As John Dunson prepares for the second season of his two-year term as president of the Overture Council, the Chicago Symphony Orchestra Association’s network for young professionals ages 21-45, he sees unique opportunities for the group amid the landscape of virtual events.
Could you tell me a little about yourself — where you’re from, what you do outside your work with the Overture Council and how you got involved with the OC?
I am originally from northwest Indiana, an hour outside Chicago. I am a graduate of the DePaul University School of Music, with a major in vocal performance and a minor in business. Outside of what I do with the OC, I work in sales and client development for an information services and advisory company. Also, I sang with the Chicago Symphony Chorus for five seasons (2008-09 to 2012-13); that’s how I found out about the OC. I joined the OC in 2011 and was membership chair for three seasons before becoming president.
What’s one highlight from your tenure as OC president that you’re proud of?
This past season, one of the things that we were trying to do was to develop a meaningful collaboration with one of the other auxiliary groups that’s out there. We accomplished that by way of an interesting social event we did with a group called IVY: The Social University, which has chapters all over the country. IVY provides opportunities for people to experience things like musical performances, or anything within the arts and cultural realm or intellectual realm, and to meet other people through these experiences.
Our collaboration with IVY was a winter social in the Grainger Ballroom. It was a great success. It was the day before Valentine’s Day, and we had a chance to feature the Civic Orchestra of Chicago performing numbers throughout the event. Not only was this helpful with building the brand for both the OC and IVY, but we were able to stay on mission with supporting the CSO through the Negaunee Music Institute and creating audience development for the CSO. Out of that event, several new members joined the OC — people who said they had never been inside Symphony Center and were awed by the whole experience.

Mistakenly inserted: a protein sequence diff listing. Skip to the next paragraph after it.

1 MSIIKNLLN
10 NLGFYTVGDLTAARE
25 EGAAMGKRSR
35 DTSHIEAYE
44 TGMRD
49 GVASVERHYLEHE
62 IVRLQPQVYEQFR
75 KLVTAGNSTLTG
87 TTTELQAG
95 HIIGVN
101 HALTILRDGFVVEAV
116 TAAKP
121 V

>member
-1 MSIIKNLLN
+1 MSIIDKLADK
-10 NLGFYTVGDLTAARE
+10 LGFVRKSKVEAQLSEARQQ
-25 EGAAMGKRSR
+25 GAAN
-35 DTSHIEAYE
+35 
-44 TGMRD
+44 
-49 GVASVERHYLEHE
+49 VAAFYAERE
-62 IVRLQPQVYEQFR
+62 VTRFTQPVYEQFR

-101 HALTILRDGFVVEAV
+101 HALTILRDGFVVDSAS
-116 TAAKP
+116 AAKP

The OC has stayed active with a variety of virtual events while Symphony Center has remained closed. Could you share a highlight or two?
First, the fact that we were able to soldier on and have our end-of-season celebration virtually was fantastic. I credit that success largely to our most recent activities chair, who is now our incoming president elect, Kathryn Davies. She did a phenomenal job working with her activities committee and others to figure out a way to keep it creative, to keep people interested and to work with technology to make sure that it was smooth and seamless. Everything was very well done.
The second thing I would highlight is the recent virtual talk that the OC did with a group called D-Composed, which I had the pleasure of leading. This was inspiring for several reasons. First, it was an opportunity that was afforded to us through this pandemic — one of the positive things that came out of it. In a normal world, doing events like this would be expensive, whereas right now, with all of us being sheltered at home, we were able to pull this off with minimal cost and offer it to the general public. This not only heightens our brand but also heightens theirs. It’s important right now to support musical artists because the opportunity to perform in person is not there.